If your dentist prescribes painkillers or antibiotics you can either wait until you get home and get a prescription from a US doctor, or fill this prescription in Mexico. Many people fill it in Mexico because it’s often cheaper, but you’ll have to make a personal decision as to which you feel more comfortable with – ie Mexican pharmacy employees may not have any medical training, and a large percentage of drugs on the market in Mexico are counterfeit, so you’ll have to get a recommendation from your dentist / do research to confirm that you’re buying from a licensed pharmacy.

      Other pros and cons to weigh up on filling in Mexico vs the US are whether dosages and drug names are different, which is something you’ll have to ask your dentist. Also, keep in mind that product descriptions and instructions will likely be in Spanish.

      To bring prescription medications to the US from Mexico they must be medicines approved by the FDA, and you must declare them to customs when you cross the border, presenting a valid prescription. You can generally bring back reasonable amounts of medications for personal use, but they’ll be confiscated if it appears that you’re stockpiling.

      The CBP currently allows you to bring up to 50 doses of a medication without a U.S. prescription. But the laws are always changing so I recommend to confirm on the US Customs website before you travel.

  10. I would just highly caution people to plan very carefully … I think it would be useful if you included in this post which questions people need to ask. Reiterate that they should know what they are signing up for. ie what are the standards that are in place, what sort of safety guidelines are in place, where did dentists graduate etc.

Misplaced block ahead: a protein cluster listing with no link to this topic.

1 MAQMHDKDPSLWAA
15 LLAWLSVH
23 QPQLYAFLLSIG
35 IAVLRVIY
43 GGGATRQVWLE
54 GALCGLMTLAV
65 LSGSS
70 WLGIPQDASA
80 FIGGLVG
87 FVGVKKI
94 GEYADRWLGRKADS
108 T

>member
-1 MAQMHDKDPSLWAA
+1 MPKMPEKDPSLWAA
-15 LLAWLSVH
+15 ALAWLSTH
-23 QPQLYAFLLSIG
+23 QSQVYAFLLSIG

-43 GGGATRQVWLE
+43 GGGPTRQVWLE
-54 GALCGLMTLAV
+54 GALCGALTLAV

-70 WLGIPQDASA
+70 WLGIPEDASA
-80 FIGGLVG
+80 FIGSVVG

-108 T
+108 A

Yes, Los Algodones is actually a very good choice for people who want dentist work, but just because you have a good experience here, doesn’t mean you should think that all medical tourism would be safe – always research first.

    • Absolutely Hailey – it’s always important to complete thorough research because ultimately your health comes first. Thanks for providing insight into the questions people should start out asking, great recommendations to put them on the right track.

  11. Lol so I’ve had my teeth done in Mexico and my only mistake was partying too much 😀 FYI yes it’s a vacation but it’s also a surgery, and sitting in the dentist chair hungover SUCKS! FYI

    • Good tip! Yes I can’t imagine that being much fun!!

  12. I’ve had really positive experiences in Los Algodones with the actual dentists – one thing I would say though is to avoid snorkelling while you’re in Mexico afterwards. It’s probably one of the most popular tourist activities, but I picked up an infection from it, and I read too that the water pressure from diving can cause your surgery site to bleed. You obviously want to take full advantage of having a vacation but your priority needs to be recovery – I think this is a very big danger of combining medical with tourism. Either travel for medical, or travel for tourism. Or take it easy if you’re mixing the two.

    • Yikes sorry to hear about your experience Diana, though glad to hear that the actual medical care you experienced was positive. A really good lesson for others to heed … not something I would have thought of!

  13. I found out that most practices in Mexico only take cash. Is that safe to travel with that much money?

    • Hi Kathe, yes you’ll find that many practices in Mexico will only take cash, so that’s definitely an important question to ask when deciding on a facility. You should be fine traveling with the money for a procedure, but obviously take every precaution to keep it safe. Keep it locked in the hotel safe as soon as you arrive, don’t make yourself stick out as a target for theft by flashing big wads of cash around, or wearing flashy jewellery etc. It’s important to note too that if you’re traveling with more than $10,000 USD you need to declare it to customs on entry into Mexico – though surgeries here don’t cost anywhere near that much.

      Hope that helps!

  14. True, they are cheaper, but what happens when you have a problem with your implant or the all on 4? Are you going to catch the next flight to Mexico? I guarantee your local dentist isn’t going to be interested in helping fix Mexican dental work. You will likely pay significantly more trying to fix the situation. Travel there yes. Replace body parts, think again.

    • The majority of people who seek dental work in Mexico stay for at least a week afterwards for recovery (which is where the beach vacation combination kicks in!). Provided you undertake proper research and avoid work from doctors or surgeries who can’t provide valid credentials it can be a really good alternative 🙂